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Having an under-active thyroid is called hypothyroidism. It means the thyroid gland isn’t producing enough of the thyroxine hormone for the body’s needs.

When it happens, your mind and your body slow down. You might feel fatigue and tiredness; sensitivity to the cold; physical and mental slowness; dry skin and brittle hair; low mood or depression; or have fertility problems.

To diagnose an under-active thyroid the doctor will examine you and take blood tests.

Treatment is usually tablets which give you a replacement for the hormone which you are missing. The tablets are called levothyroxine and you have to take them each day for the rest of your life.

It’s important to tell your doctor if you are taking any other medicines, or special foods, as some of them can interfere with your body taking in the levothyroxine properly. You also need to tell your doctor if you are pregnant or planning a baby, as you will probably need to increase your levothyroxine dose in the first three months of pregnancy.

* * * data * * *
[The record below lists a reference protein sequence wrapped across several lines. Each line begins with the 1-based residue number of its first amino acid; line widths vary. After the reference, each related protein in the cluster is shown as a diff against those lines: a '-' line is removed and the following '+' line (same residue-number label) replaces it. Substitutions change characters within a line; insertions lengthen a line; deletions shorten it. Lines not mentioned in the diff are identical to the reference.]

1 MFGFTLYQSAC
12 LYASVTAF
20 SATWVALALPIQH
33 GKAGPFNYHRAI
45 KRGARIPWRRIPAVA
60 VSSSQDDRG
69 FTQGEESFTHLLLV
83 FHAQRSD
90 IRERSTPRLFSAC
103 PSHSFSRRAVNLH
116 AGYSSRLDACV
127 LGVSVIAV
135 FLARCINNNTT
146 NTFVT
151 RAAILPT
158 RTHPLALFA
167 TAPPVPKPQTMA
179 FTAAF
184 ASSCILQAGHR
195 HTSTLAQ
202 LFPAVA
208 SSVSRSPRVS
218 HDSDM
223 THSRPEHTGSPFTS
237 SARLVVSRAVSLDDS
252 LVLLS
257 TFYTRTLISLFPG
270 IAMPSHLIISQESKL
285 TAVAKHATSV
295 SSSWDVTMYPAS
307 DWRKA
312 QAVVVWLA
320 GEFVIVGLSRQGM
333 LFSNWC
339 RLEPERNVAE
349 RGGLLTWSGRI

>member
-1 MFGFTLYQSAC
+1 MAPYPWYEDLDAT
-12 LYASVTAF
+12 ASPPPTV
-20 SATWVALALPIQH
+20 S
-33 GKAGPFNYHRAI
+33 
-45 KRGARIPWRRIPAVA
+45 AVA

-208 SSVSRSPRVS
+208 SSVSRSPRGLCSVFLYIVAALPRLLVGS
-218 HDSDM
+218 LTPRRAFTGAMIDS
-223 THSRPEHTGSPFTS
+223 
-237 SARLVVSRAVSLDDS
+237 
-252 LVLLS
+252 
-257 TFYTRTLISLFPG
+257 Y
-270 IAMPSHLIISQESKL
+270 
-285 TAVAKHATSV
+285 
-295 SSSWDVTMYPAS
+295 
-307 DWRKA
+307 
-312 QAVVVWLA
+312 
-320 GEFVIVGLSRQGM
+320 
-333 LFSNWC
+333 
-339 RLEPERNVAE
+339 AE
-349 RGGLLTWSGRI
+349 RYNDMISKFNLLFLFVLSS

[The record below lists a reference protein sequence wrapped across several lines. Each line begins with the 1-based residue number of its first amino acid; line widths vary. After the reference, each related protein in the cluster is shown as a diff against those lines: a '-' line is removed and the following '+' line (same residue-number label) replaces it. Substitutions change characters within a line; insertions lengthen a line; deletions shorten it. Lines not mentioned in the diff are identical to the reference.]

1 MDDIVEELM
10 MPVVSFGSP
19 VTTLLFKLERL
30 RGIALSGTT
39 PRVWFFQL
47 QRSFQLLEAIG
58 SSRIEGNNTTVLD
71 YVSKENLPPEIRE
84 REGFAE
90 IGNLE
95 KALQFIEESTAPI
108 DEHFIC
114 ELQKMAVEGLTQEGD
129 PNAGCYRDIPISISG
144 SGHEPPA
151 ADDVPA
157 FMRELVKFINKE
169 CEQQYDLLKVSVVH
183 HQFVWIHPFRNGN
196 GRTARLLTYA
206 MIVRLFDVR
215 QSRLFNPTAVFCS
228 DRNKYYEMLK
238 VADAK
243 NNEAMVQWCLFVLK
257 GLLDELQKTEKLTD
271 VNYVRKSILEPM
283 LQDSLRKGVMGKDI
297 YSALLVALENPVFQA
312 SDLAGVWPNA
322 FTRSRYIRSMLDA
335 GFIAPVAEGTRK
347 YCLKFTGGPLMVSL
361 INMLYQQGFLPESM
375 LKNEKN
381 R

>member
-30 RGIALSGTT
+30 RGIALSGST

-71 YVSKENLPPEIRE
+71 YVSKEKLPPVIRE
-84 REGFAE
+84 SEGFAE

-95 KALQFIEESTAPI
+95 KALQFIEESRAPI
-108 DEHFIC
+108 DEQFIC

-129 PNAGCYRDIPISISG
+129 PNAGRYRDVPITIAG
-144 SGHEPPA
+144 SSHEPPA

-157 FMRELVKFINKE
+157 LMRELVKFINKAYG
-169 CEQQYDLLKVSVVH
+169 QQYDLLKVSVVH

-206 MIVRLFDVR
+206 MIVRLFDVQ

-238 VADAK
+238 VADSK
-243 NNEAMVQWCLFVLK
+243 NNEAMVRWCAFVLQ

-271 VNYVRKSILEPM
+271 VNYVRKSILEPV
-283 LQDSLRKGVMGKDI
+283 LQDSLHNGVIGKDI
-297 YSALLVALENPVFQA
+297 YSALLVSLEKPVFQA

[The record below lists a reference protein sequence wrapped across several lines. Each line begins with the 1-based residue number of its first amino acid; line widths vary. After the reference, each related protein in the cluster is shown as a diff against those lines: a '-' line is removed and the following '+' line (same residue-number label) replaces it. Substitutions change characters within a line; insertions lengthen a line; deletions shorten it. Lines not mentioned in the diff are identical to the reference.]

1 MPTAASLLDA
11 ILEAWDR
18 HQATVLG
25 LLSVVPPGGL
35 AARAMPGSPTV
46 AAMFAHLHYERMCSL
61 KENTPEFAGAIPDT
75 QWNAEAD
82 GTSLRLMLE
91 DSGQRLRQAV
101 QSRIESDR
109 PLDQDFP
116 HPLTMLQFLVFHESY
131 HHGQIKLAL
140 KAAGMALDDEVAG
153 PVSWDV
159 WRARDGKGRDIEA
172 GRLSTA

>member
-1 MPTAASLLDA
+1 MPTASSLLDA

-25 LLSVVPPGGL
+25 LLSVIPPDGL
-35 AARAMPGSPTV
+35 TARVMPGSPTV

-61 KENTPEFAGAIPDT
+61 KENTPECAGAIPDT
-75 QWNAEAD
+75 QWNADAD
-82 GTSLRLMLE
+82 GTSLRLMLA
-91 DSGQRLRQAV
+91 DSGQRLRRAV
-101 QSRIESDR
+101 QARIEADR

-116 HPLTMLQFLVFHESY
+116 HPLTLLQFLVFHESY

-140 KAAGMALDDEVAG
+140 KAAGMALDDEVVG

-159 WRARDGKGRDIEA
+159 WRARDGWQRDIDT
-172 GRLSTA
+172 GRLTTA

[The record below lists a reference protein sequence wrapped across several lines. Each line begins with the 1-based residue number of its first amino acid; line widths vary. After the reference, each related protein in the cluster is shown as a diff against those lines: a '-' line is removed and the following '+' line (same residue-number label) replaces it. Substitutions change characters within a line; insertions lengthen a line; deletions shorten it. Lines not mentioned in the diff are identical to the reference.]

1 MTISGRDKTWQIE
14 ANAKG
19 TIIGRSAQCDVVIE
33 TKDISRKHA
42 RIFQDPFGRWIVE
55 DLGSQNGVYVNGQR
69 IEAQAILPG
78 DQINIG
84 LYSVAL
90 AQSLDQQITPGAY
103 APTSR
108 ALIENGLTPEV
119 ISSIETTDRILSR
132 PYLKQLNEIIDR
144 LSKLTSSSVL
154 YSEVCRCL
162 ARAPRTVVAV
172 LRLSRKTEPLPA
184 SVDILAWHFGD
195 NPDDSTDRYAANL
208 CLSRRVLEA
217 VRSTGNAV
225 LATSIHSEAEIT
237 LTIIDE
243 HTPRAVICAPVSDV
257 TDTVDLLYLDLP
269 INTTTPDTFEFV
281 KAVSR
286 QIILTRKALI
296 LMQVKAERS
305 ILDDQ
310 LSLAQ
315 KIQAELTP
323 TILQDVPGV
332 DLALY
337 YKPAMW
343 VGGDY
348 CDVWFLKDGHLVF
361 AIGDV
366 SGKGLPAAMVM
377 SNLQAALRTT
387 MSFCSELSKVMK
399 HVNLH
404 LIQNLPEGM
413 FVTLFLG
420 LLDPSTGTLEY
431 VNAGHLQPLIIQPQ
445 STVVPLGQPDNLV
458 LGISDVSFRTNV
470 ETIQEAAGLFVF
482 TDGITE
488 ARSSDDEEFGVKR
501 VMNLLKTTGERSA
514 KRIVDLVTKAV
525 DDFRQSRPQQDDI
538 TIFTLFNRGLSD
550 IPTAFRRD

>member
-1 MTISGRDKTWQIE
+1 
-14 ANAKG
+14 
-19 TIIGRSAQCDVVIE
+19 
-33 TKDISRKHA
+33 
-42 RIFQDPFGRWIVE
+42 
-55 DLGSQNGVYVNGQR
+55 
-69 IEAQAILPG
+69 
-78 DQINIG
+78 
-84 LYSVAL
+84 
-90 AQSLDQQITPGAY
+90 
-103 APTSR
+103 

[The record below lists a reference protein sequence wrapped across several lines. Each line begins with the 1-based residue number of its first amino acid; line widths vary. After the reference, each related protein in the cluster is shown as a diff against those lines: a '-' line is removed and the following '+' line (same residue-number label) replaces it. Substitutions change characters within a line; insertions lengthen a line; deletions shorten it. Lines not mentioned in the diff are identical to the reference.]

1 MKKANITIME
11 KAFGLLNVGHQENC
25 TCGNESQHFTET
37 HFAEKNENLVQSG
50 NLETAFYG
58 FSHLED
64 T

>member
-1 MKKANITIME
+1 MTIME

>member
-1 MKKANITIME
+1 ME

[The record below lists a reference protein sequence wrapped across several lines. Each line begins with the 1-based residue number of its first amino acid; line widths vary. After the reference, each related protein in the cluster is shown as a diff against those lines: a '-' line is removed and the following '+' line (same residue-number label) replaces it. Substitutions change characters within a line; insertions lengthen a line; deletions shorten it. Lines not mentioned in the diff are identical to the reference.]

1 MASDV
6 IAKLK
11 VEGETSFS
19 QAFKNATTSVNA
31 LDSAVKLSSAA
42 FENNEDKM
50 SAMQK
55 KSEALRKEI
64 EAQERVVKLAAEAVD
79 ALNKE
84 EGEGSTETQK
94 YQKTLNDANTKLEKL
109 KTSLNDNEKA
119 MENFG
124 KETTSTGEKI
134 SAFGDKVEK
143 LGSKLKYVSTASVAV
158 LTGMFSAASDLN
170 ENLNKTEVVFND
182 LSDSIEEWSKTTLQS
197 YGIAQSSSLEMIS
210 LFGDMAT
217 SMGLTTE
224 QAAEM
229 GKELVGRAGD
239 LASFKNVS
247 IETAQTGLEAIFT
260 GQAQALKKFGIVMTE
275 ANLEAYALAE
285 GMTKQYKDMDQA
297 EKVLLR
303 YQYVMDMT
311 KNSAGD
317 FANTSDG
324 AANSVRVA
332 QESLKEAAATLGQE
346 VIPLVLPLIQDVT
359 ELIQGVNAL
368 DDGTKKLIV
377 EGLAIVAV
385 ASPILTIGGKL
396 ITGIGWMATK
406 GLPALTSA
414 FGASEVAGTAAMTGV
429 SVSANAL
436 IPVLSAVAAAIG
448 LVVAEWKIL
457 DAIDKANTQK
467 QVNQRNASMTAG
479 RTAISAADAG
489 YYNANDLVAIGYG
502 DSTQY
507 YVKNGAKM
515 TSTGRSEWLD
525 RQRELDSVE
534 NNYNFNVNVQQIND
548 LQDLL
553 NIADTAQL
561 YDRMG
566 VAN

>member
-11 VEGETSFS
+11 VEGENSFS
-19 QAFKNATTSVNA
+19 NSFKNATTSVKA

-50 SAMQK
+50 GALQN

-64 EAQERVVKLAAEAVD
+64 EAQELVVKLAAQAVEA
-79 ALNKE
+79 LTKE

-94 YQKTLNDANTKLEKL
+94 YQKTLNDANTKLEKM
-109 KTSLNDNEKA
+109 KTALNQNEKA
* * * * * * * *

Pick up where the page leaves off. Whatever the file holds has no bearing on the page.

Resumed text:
After you’ve been diagnosed and started treatment, blood tests will be carried out around every eight weeks until the doctor finds the correct dose of levothyroxine for you. Blood tests are then normally taken once a year. These BSL health clips were made by SignHealth with help and information from The British Thyroid Foundation. If you need more information or advice, visit www.btf-thyroid.org